We obviously had in our back pockets some theories about things that could be optimized, so we laid those out on the table. But we laid them out alongside the things that they brought to us, and together we fine-tuned the best ideas out of everything available. The picture starting coming into focus and we had real opportunities.
We shared the N-GAM findings with the users and all of their managers, basically saying, “Hey, this looks like a good direction to drive in. What do you guys think about this?” And you know, the ultimate answer that we got was, “Well, that all sounds great if we’re able to do all of it.” Within several months, we learned that the DAM product we were on was being sunset and that, hey, if we’re going to change platforms after all, let’s look at what’s out there. Let’s look at what’s out there through the lens of all these great ideas that this team had just put together from the assessment. We went out and looked at a variety of platforms and asked ourselves, “Well, which one of these looks familiar from the future?” Having the N-GAM assessment was a big aid in helping us with our platform selection.
Whose idea was that? What a cool transition to a new product to take your users, remove them from everything, and learn about what they want, what they need, and what the future looks like to them.
It was my concept. One of the things that I tend to do is deconstruct things. I know that in business, continuity can be critical. You can’t discount that, but you also can’t let how you do things today get in the way of how you could be doing them tomorrow or six months or a year from now. If you’re under fire all day long and deadlines are all you can see, it gets very hard to see any farther out than the edge of your desk.
I’ve been fortunate to have roles over the last several years where I didn’t have that weight of today’s deadline. I’m a strategic thinker, and daily operations are more focused on tactical thinking. If you’re based on tactics and tasks, it can be a challenge to get a broader view than that. But if you can clearly see intent, or the reason why, or simply be very curious, then you start to ask questions. And I tend to ask a lot of questions because I’m very curious. I want to know why. I’ve found that if you know and understand the why, the how will be a lot more obvious.
What do you think is your biggest challenge from a DAM champ perspective?
I think the biggest challenge, at least in a high-volume environment, is making sure to get enough investment of every content contributor’s time in applying metadata where it has to be applied manually. If that doesn’t get done, then it causes all sorts of problems downstream. The easiest example is that if you’re relying on the existence of metadata for search results and it’s not there, nothing is going to show up in your search results because there’s a big blank in that field that you’re doing the search against. Same deal with automated processes. When automation relies on metadata values to drive a process, the process fails without it.
One of the things that really worked well in this DAM modernization — although the details varied by department — is that each department had their own well-established filenaming convention. It’s one of the things that new staff is trained on and gets very comfortable with early on. Additionally, many files are named as part of automated processes because there is a lot of client-side file manipulation and creation. All of those filenames can be leveraged to populate multiple metadata fields when the files are brought into the DAM.
What do you think is one of the most important aspects of DAM?
It’s very easy when you talk about DAM to immediately drop down into the nuts and bolts and talk about, well, it has this feature and it has this function, and, you know, we do this with our metadata, and I’ve got this much storage, and we’ve got it across this many servers, and all that kind of stuff.
But that literally is the logistics of software, and it can be a seductive trap.
“You need to go back to what the problem was that you’re trying to solve, or what the process is that you’re trying to enable. Ultimately, it’s all about getting work done.”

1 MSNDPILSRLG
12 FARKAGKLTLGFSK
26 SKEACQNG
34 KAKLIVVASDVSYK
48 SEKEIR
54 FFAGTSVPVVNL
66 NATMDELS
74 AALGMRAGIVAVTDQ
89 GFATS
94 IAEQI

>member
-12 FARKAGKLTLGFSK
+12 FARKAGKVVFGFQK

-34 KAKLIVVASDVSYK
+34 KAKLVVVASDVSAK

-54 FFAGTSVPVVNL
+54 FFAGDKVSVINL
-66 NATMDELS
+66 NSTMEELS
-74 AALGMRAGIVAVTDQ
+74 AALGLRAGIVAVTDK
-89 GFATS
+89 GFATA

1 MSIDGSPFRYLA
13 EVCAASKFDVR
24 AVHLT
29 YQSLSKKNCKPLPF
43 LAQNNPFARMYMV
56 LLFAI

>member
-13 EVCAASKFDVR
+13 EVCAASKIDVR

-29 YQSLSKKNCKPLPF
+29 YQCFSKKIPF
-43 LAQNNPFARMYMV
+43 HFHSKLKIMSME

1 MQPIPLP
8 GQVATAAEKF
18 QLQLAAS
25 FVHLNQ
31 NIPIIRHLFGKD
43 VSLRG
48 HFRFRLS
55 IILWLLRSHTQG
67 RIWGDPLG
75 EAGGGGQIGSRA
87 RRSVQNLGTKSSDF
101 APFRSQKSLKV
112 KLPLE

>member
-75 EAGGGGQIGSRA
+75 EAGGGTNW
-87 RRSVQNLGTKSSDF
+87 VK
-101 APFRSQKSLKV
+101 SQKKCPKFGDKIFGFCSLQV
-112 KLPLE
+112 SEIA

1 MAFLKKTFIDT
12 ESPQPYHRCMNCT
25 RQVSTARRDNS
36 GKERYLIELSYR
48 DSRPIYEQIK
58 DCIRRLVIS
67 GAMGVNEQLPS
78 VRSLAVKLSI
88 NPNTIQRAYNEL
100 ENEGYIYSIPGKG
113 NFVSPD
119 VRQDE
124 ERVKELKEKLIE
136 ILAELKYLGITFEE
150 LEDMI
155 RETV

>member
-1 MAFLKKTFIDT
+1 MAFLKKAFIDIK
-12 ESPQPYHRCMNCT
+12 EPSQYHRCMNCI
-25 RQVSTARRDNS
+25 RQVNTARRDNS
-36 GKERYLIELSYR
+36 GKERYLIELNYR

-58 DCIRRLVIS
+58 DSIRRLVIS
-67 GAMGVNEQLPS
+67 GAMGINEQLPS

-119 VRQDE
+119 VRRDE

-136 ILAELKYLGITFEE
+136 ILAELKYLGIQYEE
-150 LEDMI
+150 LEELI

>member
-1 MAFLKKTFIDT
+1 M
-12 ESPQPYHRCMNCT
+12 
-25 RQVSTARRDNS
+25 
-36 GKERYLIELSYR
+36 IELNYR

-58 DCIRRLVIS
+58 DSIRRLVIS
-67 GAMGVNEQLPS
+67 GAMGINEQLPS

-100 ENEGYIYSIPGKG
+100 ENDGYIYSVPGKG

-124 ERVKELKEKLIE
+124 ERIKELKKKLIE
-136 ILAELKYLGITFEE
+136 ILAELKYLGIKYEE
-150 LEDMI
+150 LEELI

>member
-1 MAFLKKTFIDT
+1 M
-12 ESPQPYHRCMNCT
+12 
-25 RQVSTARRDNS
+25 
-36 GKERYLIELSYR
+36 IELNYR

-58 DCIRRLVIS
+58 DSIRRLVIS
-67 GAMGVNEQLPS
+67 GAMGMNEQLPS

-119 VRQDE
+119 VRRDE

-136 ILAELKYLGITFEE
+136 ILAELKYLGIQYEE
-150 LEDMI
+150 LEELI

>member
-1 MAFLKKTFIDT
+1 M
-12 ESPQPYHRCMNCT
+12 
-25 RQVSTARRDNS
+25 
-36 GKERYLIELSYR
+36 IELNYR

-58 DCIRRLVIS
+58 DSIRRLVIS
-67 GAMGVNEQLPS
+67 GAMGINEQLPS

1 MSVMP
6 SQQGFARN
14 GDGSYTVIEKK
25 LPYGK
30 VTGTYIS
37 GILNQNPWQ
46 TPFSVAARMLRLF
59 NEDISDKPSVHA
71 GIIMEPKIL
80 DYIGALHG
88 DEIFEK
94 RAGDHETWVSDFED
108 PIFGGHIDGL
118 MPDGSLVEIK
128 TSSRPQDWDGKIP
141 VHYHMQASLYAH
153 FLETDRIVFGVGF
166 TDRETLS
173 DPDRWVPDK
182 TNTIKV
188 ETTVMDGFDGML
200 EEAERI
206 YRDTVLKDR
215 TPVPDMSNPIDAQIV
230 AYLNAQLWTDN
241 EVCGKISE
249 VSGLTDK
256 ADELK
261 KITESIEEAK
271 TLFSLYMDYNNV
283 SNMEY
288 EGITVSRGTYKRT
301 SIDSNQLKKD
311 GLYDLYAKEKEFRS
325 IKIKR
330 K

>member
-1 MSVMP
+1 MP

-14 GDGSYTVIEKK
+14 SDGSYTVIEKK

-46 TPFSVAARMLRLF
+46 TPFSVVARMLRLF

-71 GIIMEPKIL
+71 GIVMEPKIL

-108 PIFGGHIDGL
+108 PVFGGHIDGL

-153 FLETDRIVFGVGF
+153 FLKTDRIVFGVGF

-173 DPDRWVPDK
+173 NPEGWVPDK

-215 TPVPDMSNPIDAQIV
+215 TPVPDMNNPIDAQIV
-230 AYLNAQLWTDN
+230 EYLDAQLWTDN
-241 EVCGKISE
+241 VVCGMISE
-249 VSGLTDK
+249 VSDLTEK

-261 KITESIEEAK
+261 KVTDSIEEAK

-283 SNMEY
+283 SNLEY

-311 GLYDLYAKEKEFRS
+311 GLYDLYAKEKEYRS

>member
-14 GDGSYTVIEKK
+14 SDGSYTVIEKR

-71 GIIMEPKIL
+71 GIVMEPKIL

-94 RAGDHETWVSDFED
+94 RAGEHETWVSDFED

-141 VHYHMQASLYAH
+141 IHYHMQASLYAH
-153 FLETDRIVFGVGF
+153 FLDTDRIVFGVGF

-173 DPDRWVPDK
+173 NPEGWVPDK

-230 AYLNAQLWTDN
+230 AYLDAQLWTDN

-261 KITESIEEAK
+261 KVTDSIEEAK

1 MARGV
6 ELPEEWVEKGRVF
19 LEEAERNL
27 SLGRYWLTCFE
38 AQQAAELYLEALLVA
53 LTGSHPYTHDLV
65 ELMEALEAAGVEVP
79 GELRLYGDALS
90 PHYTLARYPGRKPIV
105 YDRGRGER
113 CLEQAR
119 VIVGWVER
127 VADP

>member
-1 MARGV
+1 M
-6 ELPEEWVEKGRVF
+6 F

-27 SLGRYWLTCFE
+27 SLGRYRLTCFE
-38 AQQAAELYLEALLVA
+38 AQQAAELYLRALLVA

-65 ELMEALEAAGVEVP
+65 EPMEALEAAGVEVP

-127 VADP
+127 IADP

It’s about people doing something, and the system is just sitting there either alongside them or under them as a safety net and catching things as they’re moving through the process. It should be there as support. More importantly, DAM is there as a partner and an enabler. That’s the key important thing. Once you understand this really well, you’ll look for opportunities in the technology to accelerate and supercharge how the business delivers.
Anything else you’d like to share with the DAM community?
You have to start with the users. Users and adoption go hand-in-hand, but as soon as you use the word “users,” you’ve abstracted yourself from the person who’s going to be sitting there in that environment. So consider what DAM can do in order for them to have a partner in doing their job. What could make their job easier? If you can make somebody’s job easier, then you’ve got adoption.
Now this sounds easy, but it’s not always easy. However, use that as the touchstone. If you can make somebody’s job easier, you’re not going to have to ask them to use the system. You’re not going to have to beg people to please make sure they’re adding metadata. They’re going to ask you what they can do to get access to it. I’ve seen this over and over again.
And if you’re going to change things, really look at all you hope to gain on the backside of the change, and be bold. If you’re worried about preserving what works right now, you will lose out not only on all the benefits you can see, but also on all the potential follow-up opportunities, which will present themselves after you’re in that new landscape.
Is there any advice you would like to give to others that are working with a DAM system in their organization?
We all hire people for a specific skill set, so you assess and interview and try to really make the best decision to get the best fit in skills for the role that you have defined. As technology progresses, we need to be on the lookout for opportunities to extend the capabilities of everyone working in and around your DAM. Especially where it comes down to all these things that are repetitious, manual, and very defined. Please, have a system do that for someone!
And if your organization does not already utilize DAM, you have no idea what kind of positive transformation awaits you. Prepare to be amazed. With DAM, it can be possible to extend the capabilities of art and content creation teams without growing the size of the teams. All the hours they previously invested doing processes which the DAM can handle, you can repurpose that time to the team. Now they can make new stuff instead of making copies of the thing they just made. That’s a big deal. Your DAM should work for you. Your DAM needs to be working hard for you.